Shortly after that statement in December 1993 United Nations General Assembly (UNGA) passed a resolution 48/75L which stated the “Prohibition of the production of fissile material for nuclear weapons or other nuclear explosive devices”, and recommended “the negotiation in the most appropriate international forum of a non-discriminatory, multilateral and internationally and effectively verifiable treaty banning the production of fissile material for nuclear weapon and other nuclear explosives devices.
Moreover, Shannon Mandate of 1995 is also one of the major outcomes of the efforts to initiate FMT negotiations. This mandate establishes that the CD decides to establish an Ad Hoc Committee on a Ban on the production of fissile material for nuclear weapons or other nuclear explosive devices to negotiate a non-discriminatory, multilateral international and effective verifiable treaty.
But the effort made for treaty failed and the agreement to begin negotiations in Conference on Disarmament (CD) broke down in 1995. Since then, there has been very little formal progress. There are three draft treaty texts which have been presented as documents of the CD, one submitted Greenpeace International in April 2004, other presented by the United States in May 2006, and a third in September 2009 by the International Panel on Fissile Material (IPFM).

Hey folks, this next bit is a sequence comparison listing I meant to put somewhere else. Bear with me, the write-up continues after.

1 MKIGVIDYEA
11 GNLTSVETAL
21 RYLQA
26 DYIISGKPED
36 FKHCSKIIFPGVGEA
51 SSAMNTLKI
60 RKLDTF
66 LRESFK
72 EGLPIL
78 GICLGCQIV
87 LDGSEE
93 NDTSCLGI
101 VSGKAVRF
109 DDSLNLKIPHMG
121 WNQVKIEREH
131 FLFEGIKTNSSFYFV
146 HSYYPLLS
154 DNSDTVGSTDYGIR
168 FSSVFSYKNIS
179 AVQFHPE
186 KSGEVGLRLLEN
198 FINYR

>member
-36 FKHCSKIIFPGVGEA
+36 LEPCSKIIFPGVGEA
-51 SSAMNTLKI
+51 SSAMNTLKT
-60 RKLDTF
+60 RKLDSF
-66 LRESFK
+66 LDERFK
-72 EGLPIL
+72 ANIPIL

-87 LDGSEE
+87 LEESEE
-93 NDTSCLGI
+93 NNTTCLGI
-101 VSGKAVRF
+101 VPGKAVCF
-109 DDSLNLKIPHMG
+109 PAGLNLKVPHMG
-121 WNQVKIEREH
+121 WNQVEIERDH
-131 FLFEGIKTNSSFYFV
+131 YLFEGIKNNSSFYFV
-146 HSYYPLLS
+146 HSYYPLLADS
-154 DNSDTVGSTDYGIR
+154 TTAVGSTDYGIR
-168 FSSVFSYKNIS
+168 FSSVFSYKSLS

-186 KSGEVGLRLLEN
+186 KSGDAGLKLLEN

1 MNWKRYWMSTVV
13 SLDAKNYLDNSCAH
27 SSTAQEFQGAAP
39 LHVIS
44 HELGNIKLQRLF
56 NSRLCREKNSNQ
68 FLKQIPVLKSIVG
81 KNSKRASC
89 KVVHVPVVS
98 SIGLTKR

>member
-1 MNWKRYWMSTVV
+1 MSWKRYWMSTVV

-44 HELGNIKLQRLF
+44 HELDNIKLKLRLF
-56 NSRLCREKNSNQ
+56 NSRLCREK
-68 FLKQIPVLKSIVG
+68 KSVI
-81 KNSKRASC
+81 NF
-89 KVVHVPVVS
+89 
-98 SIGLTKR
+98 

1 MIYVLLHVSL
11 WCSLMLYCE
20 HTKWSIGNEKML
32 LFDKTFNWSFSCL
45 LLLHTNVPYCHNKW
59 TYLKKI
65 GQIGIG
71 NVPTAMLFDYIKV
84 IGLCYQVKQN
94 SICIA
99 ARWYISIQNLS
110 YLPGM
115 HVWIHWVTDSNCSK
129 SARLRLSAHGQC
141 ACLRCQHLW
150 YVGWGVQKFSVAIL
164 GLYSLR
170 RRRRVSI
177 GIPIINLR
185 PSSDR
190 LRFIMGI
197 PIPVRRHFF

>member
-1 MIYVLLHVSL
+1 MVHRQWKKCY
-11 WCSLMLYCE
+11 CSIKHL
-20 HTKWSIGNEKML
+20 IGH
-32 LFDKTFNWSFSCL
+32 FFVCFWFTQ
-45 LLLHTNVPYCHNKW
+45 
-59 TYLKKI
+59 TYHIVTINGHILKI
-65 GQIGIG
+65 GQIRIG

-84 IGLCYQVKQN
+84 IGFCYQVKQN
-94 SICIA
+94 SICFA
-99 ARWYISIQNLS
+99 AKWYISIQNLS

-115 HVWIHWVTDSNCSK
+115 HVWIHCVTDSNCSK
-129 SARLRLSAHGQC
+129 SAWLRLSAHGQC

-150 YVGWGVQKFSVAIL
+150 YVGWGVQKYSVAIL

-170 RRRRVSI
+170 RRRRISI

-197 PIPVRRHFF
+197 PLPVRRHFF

United States president Barak Obama stated on FISSILE MATERIAL CUT OF TREATY PAST PRESENT AND FUTURE, that the United States will seek a new treaty that verifiably ends the production of fissile materials intended for use in state nuclear weapons. Furthermore, the TRUMP administration stated that it would support the negotiation of an FMCT at 2018 NPT Preparatory Committee.
FMCT have two obligations that is verification and exiting stock piles.
It is the obligation of treaty to verify fissile material production. Verification system is required to support effective implementation of the treaty. The system would have to include at least three components, each having a distinct verification mission
• verification at production facilities
• downstream verification to ensure non-use of declared fissile material for weapons
• detection of undeclared production facilities.
The first component of the verification system would include a set of measures implemented at production facilities either to ensure that they do not produce fissile materials or, if they do, that all produced material is properly declared and submitted to verification. The second component would follow the submitted fissile material “downstream” to ensure that it is not used in nuclear weapons or withdrawn for other purposes
Finally, the treaty would have to include arrangements to allow detection of covert fissile material production activity. Some of these measures would be an integral part of the routine monitoring activities at declared production facilities. However, it is important to emphasize that there is a widely shared understanding that the treaty should include other mechanisms, such as non-routine or challenge inspections, as well.